Stuff YOU Should Know

Posted by on Sep 28, 2017 in Stuff You Should Know

Puerto Rico Post-Maria

Last week, Puerto Rico was devastated by Hurricane Maria. Roofs were swept away and roads destroyed. The death toll currently stands at 16, but is likely to rise because many remote provinces haven’t been able to submit casualty reports yet. A week after the disaster, 60 percent of the island still has no water, and 100 percent of the island remains without power. The lack of power also means there is no access to communication, sewers, refrigeration, or many other basic necessities. What’s worse, it will likely take months to rebuild the electrical grid and restore power to everyone. Hurricane Maria also destroyed the agricultural industry, an estimated $780 million in crops. This means that for the foreseeable future, all basic food supplies will have to be flown or shipped in. And in a country where 45 percent of the population was already living below the poverty line, this is especially devastating.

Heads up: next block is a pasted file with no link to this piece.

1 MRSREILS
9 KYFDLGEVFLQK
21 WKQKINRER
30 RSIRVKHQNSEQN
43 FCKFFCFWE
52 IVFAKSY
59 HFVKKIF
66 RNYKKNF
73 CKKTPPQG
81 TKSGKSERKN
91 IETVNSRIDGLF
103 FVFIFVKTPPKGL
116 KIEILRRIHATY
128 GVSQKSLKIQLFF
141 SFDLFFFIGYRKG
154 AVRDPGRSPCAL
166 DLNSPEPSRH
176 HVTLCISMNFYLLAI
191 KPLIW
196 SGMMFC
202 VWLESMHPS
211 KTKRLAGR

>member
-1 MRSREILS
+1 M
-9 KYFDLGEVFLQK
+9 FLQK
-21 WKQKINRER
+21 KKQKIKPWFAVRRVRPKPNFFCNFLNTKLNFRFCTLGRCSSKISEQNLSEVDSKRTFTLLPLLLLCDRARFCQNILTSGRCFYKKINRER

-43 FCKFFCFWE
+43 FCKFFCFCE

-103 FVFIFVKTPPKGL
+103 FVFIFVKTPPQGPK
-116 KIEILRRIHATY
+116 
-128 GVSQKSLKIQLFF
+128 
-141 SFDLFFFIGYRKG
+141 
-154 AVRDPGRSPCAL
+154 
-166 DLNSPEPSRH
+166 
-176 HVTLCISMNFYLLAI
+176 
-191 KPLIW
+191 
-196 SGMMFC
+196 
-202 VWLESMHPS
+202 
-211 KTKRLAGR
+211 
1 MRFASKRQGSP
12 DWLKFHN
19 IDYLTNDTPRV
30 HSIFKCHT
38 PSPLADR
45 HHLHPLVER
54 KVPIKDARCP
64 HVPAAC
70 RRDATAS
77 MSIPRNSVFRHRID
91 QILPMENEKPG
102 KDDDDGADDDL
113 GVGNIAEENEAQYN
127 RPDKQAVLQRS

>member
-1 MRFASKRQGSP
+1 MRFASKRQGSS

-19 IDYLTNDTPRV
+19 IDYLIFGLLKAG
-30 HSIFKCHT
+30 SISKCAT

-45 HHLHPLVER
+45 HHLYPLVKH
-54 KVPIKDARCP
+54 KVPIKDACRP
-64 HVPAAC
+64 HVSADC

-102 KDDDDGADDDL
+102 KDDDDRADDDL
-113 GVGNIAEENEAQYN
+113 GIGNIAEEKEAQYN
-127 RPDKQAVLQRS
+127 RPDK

Congress insists that it is responding as rapidly to Hurricane Maria as it did after Hurricanes Harvey (Texas) and Irma (Florida). The problem is, because Puerto Rico is an island, food and water and other critical supplies have to be either flown or shipped in. The island’s airfield is damaged, many shipping ports remain closed, and important roads and bridges are impassable. In the meantime, the Federal Emergency Management Agency (FEMA) is providing aid from the same $15.3 billion fund that was approved by Congress earlier this month to assist with relief efforts in Texas and Florida.

Dig Deeper What can people in your town do to help the residents of Puerto Rico? Use internet resources to find and briefly describe three nonprofit organizations currently receiving donations.